... independence; but as he vouched for the truth of every one of them, with an oath to every sentence, his men received them with great cheering. Indeed, they emptied their glasses, offering to lay their services at my feet. It was curious to see how much these men, so apparently shattered by strong drink, knew about the ins and outs of the constitution. Albeit, for men whose education was as doubtful as their means of living, (even reading and writing was not in very high favor with them,) they knew a deal about Congress. ...
— The Life and Adventures of Maj. Roger Sherman Potter • "Pheleg Van Trusedale"

... day must have deepened his slumber, for when he awoke the sun was shining almost directly over him, showing that the day was well advanced. He stood up, rubbed the sleep from his eyes and decided he would like a drink of water. From where he stood he could see several little brooks following winding paths through the forest, so he settled upon one that seemed farthest from the brushwood villages, and turning his indicator in that direction soon floated through the air to a sheltered spot upon ...
— The Master Key - An Electrical Fairy Tale • L. Frank Baum

... With a wealth of material to draw upon, he would build himself worlds where he could move around, walk, talk, and make love, eat, drink and feel the caress ...
— Suite Mentale • Gordon Randall Garrett

... gave Captain a drink at the edge of the spring farthest from El Rey, dropped the rein when he had finished, and swung around to face the girl. He took off his wide hat and wiped his forehead with a square of linen finer than anything of its kind ...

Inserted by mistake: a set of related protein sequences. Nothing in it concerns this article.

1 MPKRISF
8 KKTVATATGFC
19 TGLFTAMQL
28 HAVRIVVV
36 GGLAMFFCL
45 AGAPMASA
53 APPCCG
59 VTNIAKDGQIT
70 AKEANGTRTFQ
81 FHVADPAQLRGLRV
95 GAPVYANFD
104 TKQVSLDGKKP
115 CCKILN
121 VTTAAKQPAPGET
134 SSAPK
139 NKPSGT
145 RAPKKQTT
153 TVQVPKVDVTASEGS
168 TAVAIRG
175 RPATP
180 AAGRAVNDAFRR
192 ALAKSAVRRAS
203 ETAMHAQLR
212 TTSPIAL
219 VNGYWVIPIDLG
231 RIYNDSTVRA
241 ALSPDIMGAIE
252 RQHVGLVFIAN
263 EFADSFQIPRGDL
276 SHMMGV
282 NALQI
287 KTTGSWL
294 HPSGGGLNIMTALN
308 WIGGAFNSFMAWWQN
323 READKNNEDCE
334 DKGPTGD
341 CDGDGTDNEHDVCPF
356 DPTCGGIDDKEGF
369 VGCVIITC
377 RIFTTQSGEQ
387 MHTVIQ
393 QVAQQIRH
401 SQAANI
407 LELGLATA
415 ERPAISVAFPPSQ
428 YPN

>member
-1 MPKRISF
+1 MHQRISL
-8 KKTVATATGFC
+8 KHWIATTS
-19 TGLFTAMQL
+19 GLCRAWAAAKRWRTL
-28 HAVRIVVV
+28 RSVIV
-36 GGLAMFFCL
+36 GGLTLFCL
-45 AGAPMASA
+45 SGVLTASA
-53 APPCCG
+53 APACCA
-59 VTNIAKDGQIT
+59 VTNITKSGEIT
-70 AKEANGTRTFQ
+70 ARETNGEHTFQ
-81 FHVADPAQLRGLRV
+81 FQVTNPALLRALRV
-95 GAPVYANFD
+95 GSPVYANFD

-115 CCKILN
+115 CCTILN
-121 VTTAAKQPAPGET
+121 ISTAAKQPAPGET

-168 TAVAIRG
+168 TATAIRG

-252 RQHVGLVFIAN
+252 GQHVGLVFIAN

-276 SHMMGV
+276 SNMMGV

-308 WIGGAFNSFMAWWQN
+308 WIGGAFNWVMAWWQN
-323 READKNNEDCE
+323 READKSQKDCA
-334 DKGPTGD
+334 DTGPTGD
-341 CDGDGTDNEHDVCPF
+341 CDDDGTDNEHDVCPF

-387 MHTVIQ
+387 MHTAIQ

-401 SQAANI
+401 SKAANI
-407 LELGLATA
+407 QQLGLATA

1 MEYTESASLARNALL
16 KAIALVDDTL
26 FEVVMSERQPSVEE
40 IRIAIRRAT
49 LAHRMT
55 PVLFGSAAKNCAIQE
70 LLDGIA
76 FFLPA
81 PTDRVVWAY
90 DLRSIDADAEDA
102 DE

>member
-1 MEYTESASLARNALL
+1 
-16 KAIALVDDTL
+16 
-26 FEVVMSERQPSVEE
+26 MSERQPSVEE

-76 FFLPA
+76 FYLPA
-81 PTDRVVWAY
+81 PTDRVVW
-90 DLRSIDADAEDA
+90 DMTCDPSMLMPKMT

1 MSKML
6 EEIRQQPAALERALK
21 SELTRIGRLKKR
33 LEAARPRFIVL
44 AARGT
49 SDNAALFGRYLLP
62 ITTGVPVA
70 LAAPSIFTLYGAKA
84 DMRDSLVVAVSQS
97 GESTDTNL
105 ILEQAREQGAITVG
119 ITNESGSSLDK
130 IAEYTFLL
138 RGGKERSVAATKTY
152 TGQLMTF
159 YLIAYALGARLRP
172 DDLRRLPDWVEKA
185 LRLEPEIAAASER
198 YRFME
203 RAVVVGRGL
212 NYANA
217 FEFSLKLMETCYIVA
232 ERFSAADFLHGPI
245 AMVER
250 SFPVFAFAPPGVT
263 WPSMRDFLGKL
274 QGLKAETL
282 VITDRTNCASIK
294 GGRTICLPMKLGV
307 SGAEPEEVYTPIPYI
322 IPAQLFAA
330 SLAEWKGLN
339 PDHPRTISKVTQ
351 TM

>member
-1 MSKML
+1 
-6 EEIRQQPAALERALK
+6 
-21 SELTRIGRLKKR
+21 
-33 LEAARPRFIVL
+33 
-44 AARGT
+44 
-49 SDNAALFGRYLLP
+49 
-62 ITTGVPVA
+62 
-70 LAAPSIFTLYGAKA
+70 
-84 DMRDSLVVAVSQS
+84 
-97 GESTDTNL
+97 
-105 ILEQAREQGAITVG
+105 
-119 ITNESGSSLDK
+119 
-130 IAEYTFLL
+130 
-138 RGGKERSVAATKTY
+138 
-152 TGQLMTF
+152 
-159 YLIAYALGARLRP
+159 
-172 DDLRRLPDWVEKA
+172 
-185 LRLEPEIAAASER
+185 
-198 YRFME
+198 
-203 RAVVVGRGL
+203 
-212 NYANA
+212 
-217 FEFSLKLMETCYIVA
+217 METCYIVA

— Tharon of Lost Valley • Vingie E. Roe

... way to deal with 'em,' said Harlow, 'would be to allow them double pay, so as they could drink themselves to death. We could do without ...
— The Ragged Trousered Philanthropists • Robert Tressell

... field. Of course their absence was slanderously connected, but there was no known ground for it. Big Mat was found intoxicated at the tavern, from which he never moved for a fortnight, spending in one long drain of drink the lump of money his mighty arms had torn from the sun in the burning hours of work. Dolly was ill at home; sometimes in her room, sometimes downstairs; but ill, shaky and weak—ague they called it. There were dark ...
— The Life of the Fields • Richard Jefferies

... him, and I saw his head go back for the first time. Before this he had been sitting like a convicted criminal. 'No, sir,' he answered, turning square around and facing old Squeaky, 'I am not pledged to total abstinence.' Don't suppose he ever took a drink in his life. 'Did you ever attend the theatre?' This was the limit. It seemed to strike the brethren all at once what the old inquisitor was driving at. The words were hardly out of his mouth when there was a ...
— The Doctor - A Tale Of The Rockies • Ralph Connor

... shooting parties the emperor is accustomed to wind up the day with a most extraordinary kind of drink, of which he himself is very fond, and of which he insists upon everybody's partaking, assuring them that it will help them to sleep. It consists of the following ingredients: White beer, sugar, citron ...
— The Secret Memoirs of the Courts of Europe: William II, Germany; Francis Joseph, Austria-Hungary, Volume I. (of 2) • Mme. La Marquise de Fontenoy

... we are warned against drinking liquors, causing others to drink, or sanctioning the acts of those ...
— The Buddhist Catechism • Henry S. Olcott